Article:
History is no doubt very important in the life of a nation. In our case, Capiceños, history must be boosted at the local level in order for us to move forward, to progress as a province and as a people. It is said that those who do not try to look back into their past cannot reach their destination or have a clearer grasp of the future. In some cases though, when we try to take even a “peek” at our glorious past , what we get are distorted facts. Even the most competent historians can sometimes fall victims to manipulations within their midst.
one functions of the group, … would be to conduct an inventory all historical landmarks in the province
Just look at our museums. They do not necessarily reflect the “real history” of every province or town. I’m referring to some people who have the habit of changing the history and culture of their respective places to suit their own biases.
That’s why the formation of the so-called Capiz Historical Institute is a welcome development. It’s about time a group of people with less prejudices bonded themselves together to study and promote Capiz history and culture, although I understand that this is not the main consideration behind the formation of the group. This one, I feel, can serve as an “alternative group” of sorts to various local organizations that have differing views about Capiz history.
I’ve learned that the idea arose from a casual conversation of Gil Clavel, a history and culture buff in Capiz, and Sarreal Soquiño, a history teacher at the Filamer Christian College. The two, along with Jorgen Gregorio, head of the FCC Alumni office, then lost no time in convening the group.
I wasn’t able to attend the group’s first meeting. But on its second meeting last September 10 held at the FCC Graduate School Conference Room, I was able to make it together with Jubert Lago, a former broadcaster who’s now connected with the municipality of Tapaz. Our colleagues at The Capiz Times, Ramon Atinon, who’s also with the Provincial Press Bureau and Romeo Arceño, who’s very much involved on issues concerning the disabled and the senior citizens, were also there. FCC faculty members Danny Pamplona and Xielwin Obsiana were also around . There were eight of us and our initial exchange of ideas was quite productive, enlightening and inspiring.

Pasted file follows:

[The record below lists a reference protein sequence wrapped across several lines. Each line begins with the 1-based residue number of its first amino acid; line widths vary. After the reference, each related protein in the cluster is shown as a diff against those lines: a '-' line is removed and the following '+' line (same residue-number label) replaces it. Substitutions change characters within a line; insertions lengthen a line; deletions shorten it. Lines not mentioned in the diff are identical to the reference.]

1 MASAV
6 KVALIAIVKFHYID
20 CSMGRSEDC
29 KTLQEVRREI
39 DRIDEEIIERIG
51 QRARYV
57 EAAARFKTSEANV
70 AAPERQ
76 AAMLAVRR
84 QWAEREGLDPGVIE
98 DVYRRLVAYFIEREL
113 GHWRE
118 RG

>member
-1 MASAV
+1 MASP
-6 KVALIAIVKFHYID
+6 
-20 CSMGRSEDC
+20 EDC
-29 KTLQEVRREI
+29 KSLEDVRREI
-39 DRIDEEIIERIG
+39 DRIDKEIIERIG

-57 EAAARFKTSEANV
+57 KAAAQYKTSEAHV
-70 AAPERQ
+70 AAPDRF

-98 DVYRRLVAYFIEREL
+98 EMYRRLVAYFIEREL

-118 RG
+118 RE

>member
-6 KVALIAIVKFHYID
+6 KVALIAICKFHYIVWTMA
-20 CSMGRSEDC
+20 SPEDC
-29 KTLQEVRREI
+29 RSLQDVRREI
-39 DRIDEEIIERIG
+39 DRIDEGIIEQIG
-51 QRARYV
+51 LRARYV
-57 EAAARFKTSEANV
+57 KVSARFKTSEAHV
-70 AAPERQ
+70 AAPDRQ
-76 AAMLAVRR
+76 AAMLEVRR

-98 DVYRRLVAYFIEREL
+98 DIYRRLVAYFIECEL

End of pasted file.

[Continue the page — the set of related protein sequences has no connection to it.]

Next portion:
We have agreed that the FCC people would act as the group’s secretariat and would be in charge in having the group registered with the Securities and Exchange Commission to give it a legal personality.
Gregorio said the registration of the group with the SEC is important for it to be recognized/accredited by the National Historical Institute. Once the group has acquired a legal personality, it can now go full-swing in attending to its main task of promoting Capiz history and culture.
One of the functions of the group, he said, would be to conduct an inventory all historical landmarks in the province. It was learned from Gregorio that lawyer Antonio B. Ortiz of the San Antonio Village had opened up to him on the need to look into this matter. Perhaps for tourism purposes, Attorney Ortiz would like to have a complete list of historical landmarks in Capiz.
The group listed its objectives as the following, more or less:
Promotion of local history and culture;
Conduct historical research (putting historical facts in their proper perspective);
Organize all available materials and deposit the same to school libraries or museums;
Coordinate with the different local government units and media institutions in Capiz on matters concerning history and culture;
Conduct an inventory of all historical personalities, sites and landmarks;
Identify the primary sources of Capiz history; and
- Publish a yearly Capiz historical journal.
by: Gerry T. Pagharion, The Capiz Times (The Voice of the Capiceño)
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